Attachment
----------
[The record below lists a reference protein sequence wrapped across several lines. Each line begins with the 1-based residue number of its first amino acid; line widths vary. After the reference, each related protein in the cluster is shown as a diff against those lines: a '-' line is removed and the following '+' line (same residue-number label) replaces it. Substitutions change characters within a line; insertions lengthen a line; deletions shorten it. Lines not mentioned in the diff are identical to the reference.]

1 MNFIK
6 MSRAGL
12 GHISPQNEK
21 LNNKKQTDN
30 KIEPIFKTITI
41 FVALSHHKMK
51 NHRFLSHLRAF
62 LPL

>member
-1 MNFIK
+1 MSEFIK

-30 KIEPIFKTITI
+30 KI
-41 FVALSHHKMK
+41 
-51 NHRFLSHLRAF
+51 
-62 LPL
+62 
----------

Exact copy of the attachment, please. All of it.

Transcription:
[The record below lists a reference protein sequence wrapped across several lines. Each line begins with the 1-based residue number of its first amino acid; line widths vary. After the reference, each related protein in the cluster is shown as a diff against those lines: a '-' line is removed and the following '+' line (same residue-number label) replaces it. Substitutions change characters within a line; insertions lengthen a line; deletions shorten it. Lines not mentioned in the diff are identical to the reference.]

1 MNFIK
6 MSRAGL
12 GHISPQNEK
21 LNNKKQTDN
30 KIEPIFKTITI
41 FVALSHHKMK
51 NHRFLSHLRAF
62 LPL

>member
-1 MNFIK
+1 MSEFIK

-30 KIEPIFKTITI
+30 KI
-41 FVALSHHKMK
+41 
-51 NHRFLSHLRAF
+51 
-62 LPL
+62 